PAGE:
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The frustrations and risks of genealogy

 

 

Ancestry

 

A few years ago, I received a phone call from a cousin I had not heard from in some time. Some years earlier, this distant relative and I had been in regular contact while I was working with them on their branch of the family tree. They gave me the data on the descendants and photographs, so the tree would be up to date. I gave them ancestry going farther back than they ever dreamed. Then they called me years later to tell me that they found the same ancestry data on the internet and I should check it out. After I found what they saw, it turned out that someone else had taken the data I gave them and posted it on-line as though they did the work.

This is just one of the frustrations of posting your family tree on-line. Although there are problems with on-line family trees, including but not limited to retaining the ownership, they can serve as an excellent guide toward the original sources.

Many people have found their family tree on-line because the person who did the work (or someone who stole it) posted the tree on a number of possible locations. The most likely ones are: Ancestry.com, Familysearch.org, personal web sites.

If you have accounts set up on Ancestry or Familysearch, they make it quite easy to add your family tree to their sites. You download a gedcom file from your genealogy software (Roots magic, Family Tree Maker, PAF, etc.) and upload it to their site. Most people who have posted their family tree on a personal web site usually just take reports and charts from their family tree software and toss them on a web page. There are some sophisticated personal web sites that take a lot of work to maintain also. The point is that family trees can be posted and found all over the place with a google search or by searching within Ancestry or Familysearch in their searches specifically designed to search their family tree data (not their record collections).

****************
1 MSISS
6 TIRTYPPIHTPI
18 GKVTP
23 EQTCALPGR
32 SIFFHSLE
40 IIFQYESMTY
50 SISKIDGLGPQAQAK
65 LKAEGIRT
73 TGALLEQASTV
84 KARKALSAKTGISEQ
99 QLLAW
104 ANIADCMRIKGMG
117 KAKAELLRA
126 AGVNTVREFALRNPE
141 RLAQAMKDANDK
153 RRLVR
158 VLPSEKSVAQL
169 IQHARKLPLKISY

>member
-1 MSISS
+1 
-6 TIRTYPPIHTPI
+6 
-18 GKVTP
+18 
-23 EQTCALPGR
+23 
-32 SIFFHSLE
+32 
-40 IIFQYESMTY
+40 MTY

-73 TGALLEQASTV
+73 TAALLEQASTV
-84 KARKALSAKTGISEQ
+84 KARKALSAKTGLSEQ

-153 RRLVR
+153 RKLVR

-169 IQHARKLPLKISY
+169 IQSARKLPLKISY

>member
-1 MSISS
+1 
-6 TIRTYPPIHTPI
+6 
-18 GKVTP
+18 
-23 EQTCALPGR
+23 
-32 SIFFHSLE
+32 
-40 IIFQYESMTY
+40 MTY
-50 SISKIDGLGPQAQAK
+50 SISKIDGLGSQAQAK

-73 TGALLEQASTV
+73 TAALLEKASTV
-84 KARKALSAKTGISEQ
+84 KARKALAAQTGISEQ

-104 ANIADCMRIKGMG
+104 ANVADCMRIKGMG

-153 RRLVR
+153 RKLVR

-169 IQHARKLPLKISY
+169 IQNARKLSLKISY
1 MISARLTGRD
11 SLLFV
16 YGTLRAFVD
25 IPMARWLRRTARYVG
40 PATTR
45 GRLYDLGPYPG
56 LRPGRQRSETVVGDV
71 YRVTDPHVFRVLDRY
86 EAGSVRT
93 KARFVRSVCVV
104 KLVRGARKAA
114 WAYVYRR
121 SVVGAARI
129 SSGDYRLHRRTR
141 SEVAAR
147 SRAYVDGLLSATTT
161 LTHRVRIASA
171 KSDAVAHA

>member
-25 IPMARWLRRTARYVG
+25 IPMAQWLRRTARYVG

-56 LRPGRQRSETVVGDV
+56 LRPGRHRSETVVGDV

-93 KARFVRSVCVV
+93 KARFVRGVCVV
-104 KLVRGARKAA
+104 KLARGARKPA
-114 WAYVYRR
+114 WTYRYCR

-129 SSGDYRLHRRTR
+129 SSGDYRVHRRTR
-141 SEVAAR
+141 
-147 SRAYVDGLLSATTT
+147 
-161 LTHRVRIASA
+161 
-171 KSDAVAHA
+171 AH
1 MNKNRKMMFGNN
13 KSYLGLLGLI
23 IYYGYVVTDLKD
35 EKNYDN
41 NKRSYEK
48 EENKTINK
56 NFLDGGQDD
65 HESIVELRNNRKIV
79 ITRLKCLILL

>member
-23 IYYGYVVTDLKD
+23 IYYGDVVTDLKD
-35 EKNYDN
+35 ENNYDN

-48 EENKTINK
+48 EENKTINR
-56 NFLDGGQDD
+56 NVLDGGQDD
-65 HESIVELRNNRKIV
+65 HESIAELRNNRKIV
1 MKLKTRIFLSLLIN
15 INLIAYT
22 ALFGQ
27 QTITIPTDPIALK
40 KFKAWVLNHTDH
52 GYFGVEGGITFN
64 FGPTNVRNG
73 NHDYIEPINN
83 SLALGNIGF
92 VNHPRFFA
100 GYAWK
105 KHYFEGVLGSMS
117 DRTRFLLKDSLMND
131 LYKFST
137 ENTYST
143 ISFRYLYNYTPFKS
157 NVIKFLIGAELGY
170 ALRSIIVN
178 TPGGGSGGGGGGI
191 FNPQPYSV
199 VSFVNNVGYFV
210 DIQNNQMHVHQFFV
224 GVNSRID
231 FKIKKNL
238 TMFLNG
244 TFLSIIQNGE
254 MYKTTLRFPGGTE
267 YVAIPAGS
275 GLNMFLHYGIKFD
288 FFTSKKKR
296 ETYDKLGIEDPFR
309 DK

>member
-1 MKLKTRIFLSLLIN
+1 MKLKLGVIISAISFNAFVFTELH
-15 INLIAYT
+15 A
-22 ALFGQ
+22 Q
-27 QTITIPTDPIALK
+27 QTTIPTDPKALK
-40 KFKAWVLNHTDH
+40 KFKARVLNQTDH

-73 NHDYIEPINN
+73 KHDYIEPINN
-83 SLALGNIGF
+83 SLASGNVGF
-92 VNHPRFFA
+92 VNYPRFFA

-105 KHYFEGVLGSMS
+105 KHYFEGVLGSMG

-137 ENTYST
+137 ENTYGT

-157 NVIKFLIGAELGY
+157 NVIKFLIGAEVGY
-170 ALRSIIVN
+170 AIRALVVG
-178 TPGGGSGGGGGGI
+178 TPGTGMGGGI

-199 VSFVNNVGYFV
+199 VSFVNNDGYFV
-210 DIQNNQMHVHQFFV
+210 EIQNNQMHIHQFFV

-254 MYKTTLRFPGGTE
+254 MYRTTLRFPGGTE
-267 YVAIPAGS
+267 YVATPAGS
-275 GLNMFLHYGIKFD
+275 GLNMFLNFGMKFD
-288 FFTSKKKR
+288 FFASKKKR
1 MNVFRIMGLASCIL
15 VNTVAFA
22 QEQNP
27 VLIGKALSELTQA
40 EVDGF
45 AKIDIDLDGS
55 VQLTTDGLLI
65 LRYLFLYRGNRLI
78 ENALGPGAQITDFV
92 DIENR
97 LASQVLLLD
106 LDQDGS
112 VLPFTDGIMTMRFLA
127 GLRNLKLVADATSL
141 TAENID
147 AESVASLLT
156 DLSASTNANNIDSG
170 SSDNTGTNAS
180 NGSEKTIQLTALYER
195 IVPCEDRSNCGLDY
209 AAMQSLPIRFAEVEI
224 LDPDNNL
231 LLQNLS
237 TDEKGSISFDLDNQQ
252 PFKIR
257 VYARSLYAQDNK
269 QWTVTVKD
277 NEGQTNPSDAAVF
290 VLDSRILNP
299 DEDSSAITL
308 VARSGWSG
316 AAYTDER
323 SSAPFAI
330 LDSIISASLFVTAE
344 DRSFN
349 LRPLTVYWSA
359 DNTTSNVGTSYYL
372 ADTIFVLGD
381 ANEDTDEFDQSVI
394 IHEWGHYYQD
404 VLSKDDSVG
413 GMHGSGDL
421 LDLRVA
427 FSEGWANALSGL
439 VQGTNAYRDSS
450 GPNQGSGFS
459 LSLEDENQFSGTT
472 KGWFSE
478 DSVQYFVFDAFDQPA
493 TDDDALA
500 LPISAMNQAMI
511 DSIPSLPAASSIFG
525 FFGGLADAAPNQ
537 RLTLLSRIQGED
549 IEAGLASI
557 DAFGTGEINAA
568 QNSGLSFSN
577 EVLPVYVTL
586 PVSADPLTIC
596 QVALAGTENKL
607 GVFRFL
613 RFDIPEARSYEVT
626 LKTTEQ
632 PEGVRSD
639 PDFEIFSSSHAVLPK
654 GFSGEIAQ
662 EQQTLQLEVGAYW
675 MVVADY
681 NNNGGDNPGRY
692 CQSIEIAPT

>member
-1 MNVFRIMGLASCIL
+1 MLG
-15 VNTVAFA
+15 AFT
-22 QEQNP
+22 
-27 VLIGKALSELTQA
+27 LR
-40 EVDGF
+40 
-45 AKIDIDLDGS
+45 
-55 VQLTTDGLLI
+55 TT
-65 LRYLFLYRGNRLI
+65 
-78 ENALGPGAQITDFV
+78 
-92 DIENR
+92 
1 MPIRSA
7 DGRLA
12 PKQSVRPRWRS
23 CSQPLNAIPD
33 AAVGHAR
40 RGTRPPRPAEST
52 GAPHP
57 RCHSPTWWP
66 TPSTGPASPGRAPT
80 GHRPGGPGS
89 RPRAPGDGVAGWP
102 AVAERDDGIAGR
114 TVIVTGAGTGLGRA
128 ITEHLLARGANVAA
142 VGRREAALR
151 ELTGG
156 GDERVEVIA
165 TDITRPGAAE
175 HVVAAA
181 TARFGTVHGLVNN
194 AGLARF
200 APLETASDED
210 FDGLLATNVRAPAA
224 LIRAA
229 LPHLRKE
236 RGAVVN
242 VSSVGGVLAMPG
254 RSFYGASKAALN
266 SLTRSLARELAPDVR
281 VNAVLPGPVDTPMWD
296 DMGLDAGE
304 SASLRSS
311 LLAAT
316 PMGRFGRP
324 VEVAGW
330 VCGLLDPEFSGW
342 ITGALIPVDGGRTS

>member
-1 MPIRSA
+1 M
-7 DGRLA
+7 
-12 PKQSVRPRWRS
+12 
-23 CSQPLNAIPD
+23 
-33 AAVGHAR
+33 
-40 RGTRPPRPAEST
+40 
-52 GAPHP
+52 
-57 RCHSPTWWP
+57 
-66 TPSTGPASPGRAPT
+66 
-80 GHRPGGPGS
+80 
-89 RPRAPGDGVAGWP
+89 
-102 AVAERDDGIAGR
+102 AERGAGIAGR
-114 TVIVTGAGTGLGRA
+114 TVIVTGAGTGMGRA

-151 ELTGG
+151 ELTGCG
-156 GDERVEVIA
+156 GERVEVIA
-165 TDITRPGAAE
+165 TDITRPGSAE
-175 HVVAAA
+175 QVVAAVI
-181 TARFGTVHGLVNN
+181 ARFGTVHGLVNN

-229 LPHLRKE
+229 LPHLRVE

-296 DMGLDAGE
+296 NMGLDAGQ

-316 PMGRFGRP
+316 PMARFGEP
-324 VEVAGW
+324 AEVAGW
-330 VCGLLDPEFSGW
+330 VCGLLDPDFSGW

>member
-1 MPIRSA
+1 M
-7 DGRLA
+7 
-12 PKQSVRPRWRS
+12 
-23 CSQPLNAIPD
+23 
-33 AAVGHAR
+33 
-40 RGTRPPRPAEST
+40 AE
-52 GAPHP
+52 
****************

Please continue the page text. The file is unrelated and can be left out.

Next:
As the person who posts the family tree, please understand that there is a responsibility involved. Each site with a family tree has a means to contact the submitter. So anytime someone looks at your tree and has a question, they will use that web site, or e-mail, to contact you, because you must know where you found the information.

Unfortunately, this is the beginning of the frustration for the lucky people who find the tree on-line. Many genealogists complain that they try to contact the person who posted the family tree and never get a response. Usually, this is because they see just enough information about a particular individual in the tree and they want to ask if there is any additional information about them. Everyone is different in how they manage their e-mail, but I hear far more people complain about lack of response than I hear about quick responses and happy success stories. I can’t speak for those who don’t reply to their questions but I think some of them feel “Hey, I posted my entire tree on-line. That’s enough! I have to answer questions too?” It seems to me that the purpose of posting one’s lifetime of research on-line should be to find others who can help, and be helped, by that post. Why bother putting the tree on-line at all if you don’t intend to work with other genealogists?

I need to digress for a moment and talk about living people in the family tree. It is NEVER a good idea to post data on living individuals on family tree sites. We have enough trouble with identity theft without giving people’s personal information on genealogy sites to make it easy. Check your genealogy program for what method they use to “privatize” the data on living individuals. Family Tree Maker, for example, has a feature that marks all data on living people “Private” temporarily. Then you download the gedcom and the individuals in the tree who are living are identified as “Private” and there is no birthdate or birthplace for those people. The deceased people in the file are fully identified. Then you turn off the “Privatize” feature and your file goes back to normal so you can add more data to it. Please make sure you do not post living peoples’ information on-line, mostly because they might find that information on the internet and when you contact them again for more information, they might be upset and reluctant to help you with more.